Taiwan’s cultural critic and democracy advocate Lung Ying-tai has long argued that an authoritarian regime cannot produce great songs. In 2016 when Lung gave a speech in Hong Kong about music, she asked the audience to name the song that inspired them the most. Alan Leong, a prominent democrat, cited Frank Sinatra’s My Way. Sitting next to him, Albert Chau, vice president of Hong Kong Baptist University, grabbed the mike and told Lung that he chose My Motherland. Lung admitted she did not know the song and asked Chau to sing the opening lines. Before long, the entire audience had joined in. The video, of course, went viral in China as netizens poked fun at the awkward moment for Lung, who served as Taiwan’s cultural minister from 2012 to 2014.
My Motherland was the theme song to the 1956 film Battle on Shangganling Mountain, which depicted a bloody struggle during the Korean War. Last week, My Motherland dominated the headlines again when singer Ouyang Nana from Taiwan performed it during the National Day Gala hosted in Beijing by state-run broadcaster CCTV.
During the programme, Ouyang, 20, joined in the rendition of the tune with a large group of celebrities from mainland China, Hong Kong and Macau. The selection of the performers looked random at first glance but Taiwanese media believe they were handpicked by Beijing to present a ‘united front’.
“Beijing might have wanted Taiwanese artists to perform at the event to promote its ‘one country, two systems’ formula, which China intends to apply to Taiwan at some point,” the Taipei Times mused.
Ouyang was trained as cellist before embarking on a singing and acting career. She was not the only celebrity from the island at the event. Singer-actress Angela Chan, too, made an appearance, joining a performance to honour frontline medical workers fighting the Covid-19 pandemic.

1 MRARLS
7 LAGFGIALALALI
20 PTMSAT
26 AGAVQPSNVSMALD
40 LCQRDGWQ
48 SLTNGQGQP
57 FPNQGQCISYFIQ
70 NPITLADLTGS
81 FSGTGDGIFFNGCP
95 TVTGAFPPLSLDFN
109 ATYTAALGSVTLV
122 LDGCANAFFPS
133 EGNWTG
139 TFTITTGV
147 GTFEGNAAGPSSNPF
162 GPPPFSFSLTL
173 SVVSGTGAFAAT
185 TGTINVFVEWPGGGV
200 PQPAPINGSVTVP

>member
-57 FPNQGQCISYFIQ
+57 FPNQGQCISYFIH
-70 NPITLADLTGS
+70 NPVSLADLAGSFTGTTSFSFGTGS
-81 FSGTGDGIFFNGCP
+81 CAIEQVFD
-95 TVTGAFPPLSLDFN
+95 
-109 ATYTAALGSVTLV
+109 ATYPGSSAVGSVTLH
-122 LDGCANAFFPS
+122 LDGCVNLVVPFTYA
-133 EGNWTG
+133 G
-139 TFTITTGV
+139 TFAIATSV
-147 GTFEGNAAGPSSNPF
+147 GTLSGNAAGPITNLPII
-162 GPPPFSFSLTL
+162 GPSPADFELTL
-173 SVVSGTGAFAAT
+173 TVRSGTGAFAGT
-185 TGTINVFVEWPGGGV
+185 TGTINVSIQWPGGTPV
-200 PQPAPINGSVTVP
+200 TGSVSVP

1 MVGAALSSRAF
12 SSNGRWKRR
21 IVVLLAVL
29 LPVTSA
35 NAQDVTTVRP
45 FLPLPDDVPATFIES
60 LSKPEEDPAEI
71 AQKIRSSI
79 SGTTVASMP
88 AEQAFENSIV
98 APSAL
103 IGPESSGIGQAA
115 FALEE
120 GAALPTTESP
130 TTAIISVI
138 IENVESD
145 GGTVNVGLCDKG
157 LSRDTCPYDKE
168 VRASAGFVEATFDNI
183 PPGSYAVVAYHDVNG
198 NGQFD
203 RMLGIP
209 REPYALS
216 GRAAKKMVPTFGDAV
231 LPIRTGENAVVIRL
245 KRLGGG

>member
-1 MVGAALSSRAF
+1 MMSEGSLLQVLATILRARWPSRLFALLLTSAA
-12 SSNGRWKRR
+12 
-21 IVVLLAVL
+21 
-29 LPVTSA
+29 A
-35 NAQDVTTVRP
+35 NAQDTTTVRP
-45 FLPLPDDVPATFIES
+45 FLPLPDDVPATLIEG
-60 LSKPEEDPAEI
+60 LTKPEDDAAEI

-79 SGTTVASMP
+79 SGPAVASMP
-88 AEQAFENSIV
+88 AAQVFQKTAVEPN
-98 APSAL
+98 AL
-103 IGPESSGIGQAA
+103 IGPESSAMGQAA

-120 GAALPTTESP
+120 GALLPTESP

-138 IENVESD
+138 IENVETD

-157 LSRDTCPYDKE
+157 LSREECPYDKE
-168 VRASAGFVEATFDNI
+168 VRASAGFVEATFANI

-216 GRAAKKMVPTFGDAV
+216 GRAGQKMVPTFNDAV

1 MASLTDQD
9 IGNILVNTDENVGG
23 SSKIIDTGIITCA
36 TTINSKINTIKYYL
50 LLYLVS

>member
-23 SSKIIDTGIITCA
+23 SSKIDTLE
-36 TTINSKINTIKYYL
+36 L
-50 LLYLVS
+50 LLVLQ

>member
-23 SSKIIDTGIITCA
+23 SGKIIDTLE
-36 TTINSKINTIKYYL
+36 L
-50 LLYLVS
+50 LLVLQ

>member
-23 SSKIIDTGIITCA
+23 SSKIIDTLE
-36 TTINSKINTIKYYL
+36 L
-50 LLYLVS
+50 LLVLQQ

However, Ouyang now faces the prospect of being fined as much as NT$500,000 ($17,000) back in Taiwan. That’s because prior to her CCTV showing, the Mainland Affairs Council (MAC), Taiwan’s top agency handling cross-strait affairs, had warned that Taiwanese who take part in events that “promote the Chinese Communist Party’s political agenda and harm the national identity of the Republic of China” risk violating the law.
“In light of the increasingly severe cross-strait situation, Taiwanese should take the interests of Taiwan as a whole as their precondition for doing things,” the MAC stated, referring to the escalating tension in the Taiwan Strait (see WiC512).
Born in Taipei with ancestral roots in Jiangxi province, her father Ouyang Long is an actor-turned-legislator. “As an overseas student [she studied at the Berklee School of Music in Boston], I was often asked ‘where do you come from?’ ” Ouyang Nana once wrote on weibo. “I come from China is my answer. My grandparents always say people should remember their roots wherever they go. I am proud to be Chinese. I will forever remember my hometown is Jiangxi Ji’an.”
Some say Ouyang’s political stance has an ulterior motive. “Ouyang Nana wants better opportunities [for her entertainment career] and to make more money. That’s why she’s so supportive of China,” one mainland netizen wrote.
Nevertheless, the episode has definitely boosted the awareness of Ouyang in the mainland and, ironically, that of My Motherland in Taiwan too. “Some in Taiwan attacked Ouyang but all they have done is to make her and the song more famous,” Jiemian.com noted, adding that she made a very short appearance during the televised show and few would have noticed her performance had Taipei not reacted.
Meanwhile, pro-independence newspapers in Taiwan now argue for a harder crackdown on celebrities that endorse China’s unification plan. “Rather than leaving it to artists to decide whether they will engage in pro-unification activities in China, why not remove the choice altogether and restrict travel to China by ordinary citizens? The best way to protect Taiwanese interests would be to prevent engagements with China,” an editorial in the Taipei Times proposed.
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